PARIS is a great city for walkers. For me, its tree-shaded avenues and elegant stone buildings always turn an afternoon promenade into a pleasant interlude, particularly when I stop often for a shot of expresso or a glass of Bordeaux.
But when walking just doesn’t cover enough ground and the bus covers too much, it’s time to turn to the bicycle — especially the Vélib, whose chain of almost 2,000 parking stations (and 20,000 bikes) makes it easy to use, especially when you can pick one up from one station and return it to another.
The streets of downtown Paris are full of Velibs. Tourists ride them for sightseeing, locals ride them to work. A fellow student in the excellent language school I’ve attended for the last five years, Lutèce-Langue, rides one to class every morning.
Velib Birthday Party Blowout
Paris likes nothing better than a big outdoor party, so the city set out to have one of the biggest last Sunday in honor of Velib’s eighth anniversary. It has something to crow about, having grown from 10,000 bicycles to more than 20,000 since its beginning.
Under a nearly cloudless sky on a perfect spring day, the city closed the Champs-Élysées between Place de la Concorde and the Petit Palais (map) and set up racetrack-like courses for anyone who wanted to pump a Vélib’ around it. Two circuits earned a one-euro contribution to a charity. (There was something for the small ones, too — a “P’tit Vélib'” (“Little Velib) course.) I saw at least 400 bicycles while I was there — Velib is super popular, and a good reason to rent your bike in Paris.
A food-truck plaza attracted the hungry, and the bikes attracted the adventurous in search of some quick exercise, as when they made the far turn (with Place de la Concord in the background) in this short video:
There was something for the children as well — their own course on the “Petits Velibs,” the miniature bikes made in four versions for the little ones. Note that Paris doesn’t require helmets for Velib renters — the city decided it would deter too many renters — but the small ones were outfitted with them:
Bikes Helping Improve the Environment
PARIS LOVES ITS BICYCLES. In fact, the new mayor has set her sights on a substantial increase in the number of trips Parisians take by bicycle – from 3% now to 15% by 2020. It’s all part of the city’s goal of reducing the amount of pollution in the air. It’s not yet New Delhi, but no one in Paris wants the air to get that bad.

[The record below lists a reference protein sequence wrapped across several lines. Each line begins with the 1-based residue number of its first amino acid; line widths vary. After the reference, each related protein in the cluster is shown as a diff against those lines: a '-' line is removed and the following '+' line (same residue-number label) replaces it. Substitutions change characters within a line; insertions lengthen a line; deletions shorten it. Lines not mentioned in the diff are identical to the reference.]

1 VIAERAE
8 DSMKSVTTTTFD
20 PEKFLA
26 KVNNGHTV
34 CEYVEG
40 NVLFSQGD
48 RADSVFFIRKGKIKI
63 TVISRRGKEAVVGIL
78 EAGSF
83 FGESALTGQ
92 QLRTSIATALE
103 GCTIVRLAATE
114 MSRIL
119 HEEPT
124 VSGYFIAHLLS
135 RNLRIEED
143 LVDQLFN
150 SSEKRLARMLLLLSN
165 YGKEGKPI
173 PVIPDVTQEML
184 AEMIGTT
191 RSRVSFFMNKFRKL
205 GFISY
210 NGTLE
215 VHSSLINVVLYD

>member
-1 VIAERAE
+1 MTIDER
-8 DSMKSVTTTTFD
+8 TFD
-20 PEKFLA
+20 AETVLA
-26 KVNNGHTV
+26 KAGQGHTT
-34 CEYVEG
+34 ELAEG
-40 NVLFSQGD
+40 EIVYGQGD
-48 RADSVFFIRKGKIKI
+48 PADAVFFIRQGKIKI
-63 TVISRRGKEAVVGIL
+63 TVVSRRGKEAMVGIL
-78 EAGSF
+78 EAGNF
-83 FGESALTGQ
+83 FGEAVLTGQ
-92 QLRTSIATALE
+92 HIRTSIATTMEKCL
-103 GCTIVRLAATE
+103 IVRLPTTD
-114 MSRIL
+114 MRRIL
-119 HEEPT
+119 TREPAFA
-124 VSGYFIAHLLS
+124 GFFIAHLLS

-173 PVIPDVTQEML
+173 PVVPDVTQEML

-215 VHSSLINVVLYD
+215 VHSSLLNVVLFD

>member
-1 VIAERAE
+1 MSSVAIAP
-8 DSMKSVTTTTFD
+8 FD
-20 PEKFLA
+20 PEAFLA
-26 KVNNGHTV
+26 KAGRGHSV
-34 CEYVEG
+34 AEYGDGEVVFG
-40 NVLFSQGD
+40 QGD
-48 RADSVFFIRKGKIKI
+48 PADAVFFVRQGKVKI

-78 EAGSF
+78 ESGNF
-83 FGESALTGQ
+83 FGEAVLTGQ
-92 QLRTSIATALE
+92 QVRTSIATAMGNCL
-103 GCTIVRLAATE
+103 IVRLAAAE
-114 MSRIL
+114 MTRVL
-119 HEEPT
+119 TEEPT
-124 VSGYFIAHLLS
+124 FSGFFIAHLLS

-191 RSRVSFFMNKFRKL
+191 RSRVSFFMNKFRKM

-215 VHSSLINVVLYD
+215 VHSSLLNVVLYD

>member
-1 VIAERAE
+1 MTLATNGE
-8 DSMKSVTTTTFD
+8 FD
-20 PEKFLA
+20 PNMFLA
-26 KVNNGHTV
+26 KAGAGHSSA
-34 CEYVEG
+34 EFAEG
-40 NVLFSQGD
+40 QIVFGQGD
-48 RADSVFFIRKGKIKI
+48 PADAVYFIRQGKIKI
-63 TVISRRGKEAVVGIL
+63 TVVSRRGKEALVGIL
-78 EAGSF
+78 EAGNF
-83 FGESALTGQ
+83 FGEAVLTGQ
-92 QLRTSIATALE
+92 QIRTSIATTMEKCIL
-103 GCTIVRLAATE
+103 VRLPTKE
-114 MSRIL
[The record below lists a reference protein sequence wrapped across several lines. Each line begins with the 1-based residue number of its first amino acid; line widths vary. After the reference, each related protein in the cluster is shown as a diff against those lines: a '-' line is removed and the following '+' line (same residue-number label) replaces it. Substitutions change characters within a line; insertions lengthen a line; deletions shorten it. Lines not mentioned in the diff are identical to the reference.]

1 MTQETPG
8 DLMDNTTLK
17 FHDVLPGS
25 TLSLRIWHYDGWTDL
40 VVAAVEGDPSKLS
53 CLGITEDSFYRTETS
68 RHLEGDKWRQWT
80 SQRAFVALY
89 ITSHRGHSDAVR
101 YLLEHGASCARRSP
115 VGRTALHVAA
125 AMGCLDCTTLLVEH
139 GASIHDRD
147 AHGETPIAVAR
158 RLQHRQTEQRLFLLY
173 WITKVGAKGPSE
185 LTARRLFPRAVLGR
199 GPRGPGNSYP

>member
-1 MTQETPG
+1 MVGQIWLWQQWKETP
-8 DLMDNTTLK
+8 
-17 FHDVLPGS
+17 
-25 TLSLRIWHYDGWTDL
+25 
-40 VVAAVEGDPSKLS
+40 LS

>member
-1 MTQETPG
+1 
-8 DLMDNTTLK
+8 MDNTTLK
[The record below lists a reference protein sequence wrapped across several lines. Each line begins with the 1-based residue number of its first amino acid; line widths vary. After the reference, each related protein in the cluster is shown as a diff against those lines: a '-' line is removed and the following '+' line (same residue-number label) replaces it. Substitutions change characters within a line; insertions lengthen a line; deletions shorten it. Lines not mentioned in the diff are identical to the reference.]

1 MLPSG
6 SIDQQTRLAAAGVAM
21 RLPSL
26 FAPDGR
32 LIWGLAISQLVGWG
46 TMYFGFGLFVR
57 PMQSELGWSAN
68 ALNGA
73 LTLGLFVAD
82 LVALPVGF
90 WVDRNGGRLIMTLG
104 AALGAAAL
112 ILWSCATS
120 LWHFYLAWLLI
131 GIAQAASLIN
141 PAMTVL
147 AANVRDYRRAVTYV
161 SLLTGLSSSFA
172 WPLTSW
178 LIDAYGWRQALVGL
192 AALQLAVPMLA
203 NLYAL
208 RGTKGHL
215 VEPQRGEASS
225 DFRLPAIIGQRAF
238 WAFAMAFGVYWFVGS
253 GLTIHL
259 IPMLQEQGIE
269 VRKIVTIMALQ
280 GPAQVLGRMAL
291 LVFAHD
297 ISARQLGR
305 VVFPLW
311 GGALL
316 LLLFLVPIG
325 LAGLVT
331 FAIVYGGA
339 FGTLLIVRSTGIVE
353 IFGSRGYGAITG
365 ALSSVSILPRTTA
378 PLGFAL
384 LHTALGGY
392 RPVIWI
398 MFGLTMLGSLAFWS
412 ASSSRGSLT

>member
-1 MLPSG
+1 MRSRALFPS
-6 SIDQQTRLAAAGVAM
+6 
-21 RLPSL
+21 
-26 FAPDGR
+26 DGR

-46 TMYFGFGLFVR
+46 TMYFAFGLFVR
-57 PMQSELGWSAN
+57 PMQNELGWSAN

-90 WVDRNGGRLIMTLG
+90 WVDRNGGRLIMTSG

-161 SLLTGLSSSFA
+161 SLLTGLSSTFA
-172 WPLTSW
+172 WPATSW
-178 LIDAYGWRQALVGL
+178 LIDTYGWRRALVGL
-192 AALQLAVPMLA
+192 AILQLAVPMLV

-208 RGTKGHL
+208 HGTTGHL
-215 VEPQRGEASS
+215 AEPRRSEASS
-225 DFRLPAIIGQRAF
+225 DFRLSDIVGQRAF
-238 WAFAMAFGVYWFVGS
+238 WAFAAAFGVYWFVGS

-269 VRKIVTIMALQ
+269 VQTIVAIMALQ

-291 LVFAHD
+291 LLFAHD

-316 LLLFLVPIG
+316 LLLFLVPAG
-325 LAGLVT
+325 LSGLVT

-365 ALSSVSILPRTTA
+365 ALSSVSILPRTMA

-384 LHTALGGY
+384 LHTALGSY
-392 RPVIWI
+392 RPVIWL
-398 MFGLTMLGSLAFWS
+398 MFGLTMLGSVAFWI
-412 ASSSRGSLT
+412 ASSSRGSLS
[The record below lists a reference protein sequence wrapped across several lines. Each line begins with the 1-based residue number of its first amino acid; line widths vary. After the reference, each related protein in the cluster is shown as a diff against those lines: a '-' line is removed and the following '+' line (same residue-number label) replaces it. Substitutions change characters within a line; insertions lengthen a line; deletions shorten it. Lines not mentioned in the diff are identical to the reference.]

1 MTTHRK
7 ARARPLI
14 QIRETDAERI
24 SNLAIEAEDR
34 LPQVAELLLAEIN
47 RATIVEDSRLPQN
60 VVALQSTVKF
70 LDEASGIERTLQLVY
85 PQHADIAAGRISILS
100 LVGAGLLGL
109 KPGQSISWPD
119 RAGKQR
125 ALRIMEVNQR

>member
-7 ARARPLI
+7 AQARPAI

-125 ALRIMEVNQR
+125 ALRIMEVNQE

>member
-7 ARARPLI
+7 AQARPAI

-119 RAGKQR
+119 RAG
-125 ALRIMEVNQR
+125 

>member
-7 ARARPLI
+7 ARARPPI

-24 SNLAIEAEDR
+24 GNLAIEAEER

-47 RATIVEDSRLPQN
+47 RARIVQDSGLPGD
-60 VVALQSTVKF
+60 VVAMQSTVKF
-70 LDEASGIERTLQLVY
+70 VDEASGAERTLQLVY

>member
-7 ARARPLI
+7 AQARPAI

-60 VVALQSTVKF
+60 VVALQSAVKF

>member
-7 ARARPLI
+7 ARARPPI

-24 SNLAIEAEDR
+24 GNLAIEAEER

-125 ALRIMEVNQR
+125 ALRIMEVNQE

Old diesel trucks, built more than 25 years ago, will be banned from central Paris during the day as of next month. The restrictions will get tighter as the years go by, next affecting vehicles built before 1997 and motorcycles built before 2000. From there more limits on polluting vehicles — mostly diesels — will be put in force. (The law won’t apply to new diesels, which have anti-pollution filters.)
But Velib is the most visible icon of the effort to reduce pollution and make the city more livable. The strange-looking name was cobbled together from the French for bicycle (velo) and self-service (libre). The Velib system itself is a highly automated tapestry of parking places where cyclists can pick up a bicycle and ride it for 30 minutes with no charge other than their low subscription fee, and similar stations where they can check in and leave the bike near their destination. (A subscription for an entire day costs about about the same as a single ticket on the métro — 1.70€ — but it’s good for multiple rides.)
For both Parisians and many tourists, it’s become an essential, inexpensive and quick way to get around. (Paris being Paris, the city is a web of bicycle paths, and bikes can use the bus lanes as well.)
At the end of 2013, Velib had almost 1,800 rental stations for the 20,000 bikes. They were used for 35 million trips (per the most recent information I have from the city).
Velib also has a good smartphone app that will find either stations with bicycles available or stations with parking slots available to leave your bike. Here’s a screenshot of the iPhone version, showing stations with free bikes (with an availability count) near Montparnasse Cemetery: